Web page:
Hiring is a time-consuming process. Hiring managers undergo a rigorous process to identify the ideal candidate. However, what if despite all the efforts, they get it all wrong? According to a survey, a technology company could lose an average of $15,000 for a single bad hire. When it comes to workplace mistakes, hiring the wrong resource can be worse than poor performance.
Recruiting the perfect tech talent is unarguably the most critical aspect of a business. Finding the right talent is not easy, especially when it comes to tech talent. To make sure that you make the right decisions, you have to consider a plethora of factors to improve recruitment efficacy.
In the contemporary tech-driven world, finding optimal staffing solutions can be extremely vexing, especially, for companies in the IT industry. Hiring top IT talent is imperative for organizational growth and success, which is why exceptional IT professionals are high in demand and rare to find.
If you are looking to recruit the top tech talent, to start a new team, or add another member to your existing organization, here are some of the common mistakes most recruiters make and the ways to avoid them:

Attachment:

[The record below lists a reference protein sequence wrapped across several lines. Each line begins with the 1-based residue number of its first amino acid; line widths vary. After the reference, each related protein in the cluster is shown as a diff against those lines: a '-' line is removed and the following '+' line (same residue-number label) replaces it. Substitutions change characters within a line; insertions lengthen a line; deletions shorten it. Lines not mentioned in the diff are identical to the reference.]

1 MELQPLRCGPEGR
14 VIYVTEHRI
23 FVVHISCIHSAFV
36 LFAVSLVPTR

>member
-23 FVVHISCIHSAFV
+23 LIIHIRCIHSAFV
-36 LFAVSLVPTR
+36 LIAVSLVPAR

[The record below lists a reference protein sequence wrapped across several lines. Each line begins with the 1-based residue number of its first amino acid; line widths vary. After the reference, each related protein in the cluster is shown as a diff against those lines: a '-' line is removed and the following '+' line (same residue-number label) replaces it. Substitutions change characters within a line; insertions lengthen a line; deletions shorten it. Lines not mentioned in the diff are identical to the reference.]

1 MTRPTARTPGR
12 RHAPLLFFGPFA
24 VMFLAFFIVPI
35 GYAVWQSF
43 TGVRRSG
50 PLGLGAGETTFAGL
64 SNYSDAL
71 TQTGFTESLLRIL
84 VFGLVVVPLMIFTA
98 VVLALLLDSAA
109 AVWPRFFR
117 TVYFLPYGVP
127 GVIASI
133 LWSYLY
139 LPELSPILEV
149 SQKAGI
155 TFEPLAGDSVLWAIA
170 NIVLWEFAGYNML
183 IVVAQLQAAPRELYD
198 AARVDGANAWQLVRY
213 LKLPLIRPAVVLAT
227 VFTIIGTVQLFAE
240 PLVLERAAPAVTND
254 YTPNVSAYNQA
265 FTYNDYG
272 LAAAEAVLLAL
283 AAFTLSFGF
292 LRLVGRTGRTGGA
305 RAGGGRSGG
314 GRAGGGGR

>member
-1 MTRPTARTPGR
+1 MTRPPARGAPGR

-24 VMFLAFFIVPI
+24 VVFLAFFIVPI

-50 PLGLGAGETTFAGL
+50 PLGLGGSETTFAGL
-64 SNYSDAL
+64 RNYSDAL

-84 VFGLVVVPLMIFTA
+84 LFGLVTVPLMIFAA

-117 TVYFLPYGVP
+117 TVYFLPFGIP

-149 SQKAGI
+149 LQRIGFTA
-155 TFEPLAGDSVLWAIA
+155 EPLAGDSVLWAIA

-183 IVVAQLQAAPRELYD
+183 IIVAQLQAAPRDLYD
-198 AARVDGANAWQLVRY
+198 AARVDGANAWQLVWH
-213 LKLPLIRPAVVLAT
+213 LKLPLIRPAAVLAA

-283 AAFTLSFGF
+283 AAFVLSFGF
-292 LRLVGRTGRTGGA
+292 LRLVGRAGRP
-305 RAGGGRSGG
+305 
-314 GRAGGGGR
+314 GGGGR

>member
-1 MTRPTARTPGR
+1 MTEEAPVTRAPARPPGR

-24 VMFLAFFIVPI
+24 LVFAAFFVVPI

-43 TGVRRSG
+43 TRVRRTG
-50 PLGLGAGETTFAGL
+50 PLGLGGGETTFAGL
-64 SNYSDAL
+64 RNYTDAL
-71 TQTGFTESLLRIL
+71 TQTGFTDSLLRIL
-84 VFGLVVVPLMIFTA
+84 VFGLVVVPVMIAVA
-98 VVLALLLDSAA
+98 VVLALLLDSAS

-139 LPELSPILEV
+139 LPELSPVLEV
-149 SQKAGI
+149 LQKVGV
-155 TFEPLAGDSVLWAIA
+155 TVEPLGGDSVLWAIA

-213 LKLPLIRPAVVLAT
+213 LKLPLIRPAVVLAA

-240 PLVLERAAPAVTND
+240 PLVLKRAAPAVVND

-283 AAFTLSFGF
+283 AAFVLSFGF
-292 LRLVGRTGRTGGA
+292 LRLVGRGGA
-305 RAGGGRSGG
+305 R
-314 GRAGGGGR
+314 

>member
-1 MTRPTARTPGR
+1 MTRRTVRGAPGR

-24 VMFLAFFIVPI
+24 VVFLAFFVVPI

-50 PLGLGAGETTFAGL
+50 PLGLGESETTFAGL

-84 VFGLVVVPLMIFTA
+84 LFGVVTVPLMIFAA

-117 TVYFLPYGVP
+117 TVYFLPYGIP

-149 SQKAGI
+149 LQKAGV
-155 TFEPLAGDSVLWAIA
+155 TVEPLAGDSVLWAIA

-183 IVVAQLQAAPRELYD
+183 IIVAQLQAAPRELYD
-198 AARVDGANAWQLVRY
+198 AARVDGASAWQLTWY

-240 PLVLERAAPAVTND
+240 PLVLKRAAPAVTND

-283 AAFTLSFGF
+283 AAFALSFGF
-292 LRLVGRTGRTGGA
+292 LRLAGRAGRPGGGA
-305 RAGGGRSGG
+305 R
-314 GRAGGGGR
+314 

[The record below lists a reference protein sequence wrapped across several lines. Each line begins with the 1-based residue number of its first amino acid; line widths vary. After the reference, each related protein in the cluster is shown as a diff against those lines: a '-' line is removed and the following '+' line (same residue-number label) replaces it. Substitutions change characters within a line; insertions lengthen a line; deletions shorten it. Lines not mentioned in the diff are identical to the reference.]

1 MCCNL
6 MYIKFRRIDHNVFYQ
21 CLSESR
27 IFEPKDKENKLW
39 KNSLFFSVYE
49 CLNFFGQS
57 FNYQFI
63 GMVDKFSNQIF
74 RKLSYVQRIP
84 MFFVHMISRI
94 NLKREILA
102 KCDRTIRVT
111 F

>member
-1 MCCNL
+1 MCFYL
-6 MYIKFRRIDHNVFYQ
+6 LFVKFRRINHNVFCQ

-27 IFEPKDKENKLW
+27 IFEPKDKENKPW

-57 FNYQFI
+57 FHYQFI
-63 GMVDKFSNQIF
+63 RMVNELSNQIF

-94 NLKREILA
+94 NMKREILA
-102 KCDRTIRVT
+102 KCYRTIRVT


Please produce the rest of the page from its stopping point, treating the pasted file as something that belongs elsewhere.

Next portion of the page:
Pitfall # 1: Formulating incorrect job descriptions
The most common and greatest mistakes recruiters make is, failing to define job descriptions correctly. Especially in the IT industry, hiring the finest tech talent in the market requires you to be very specific about what you need. In contrast with management or any other field, IT experts are specialized professionals with a very particular set of skills.
If you want your company to be on top, you need to ensure that the hiring process is tuned at every end. It is crucial for your hiring process to attract the correct fit for your business right from the beginning. It’s a common practice to rush into interviews without formulating correct job roles and requirements picking up candidates through their resumes on LinkedIn or other portals.
Imagine making a product without understanding client requirements? There is no logic to this equation. The same goes for hiring. Hiring a professional who doesn’t have the skills necessary for the job can only lead to undesirable outcomes. Hiring managers need to explicitly understand the job roles and requirements before assessing potential recruits.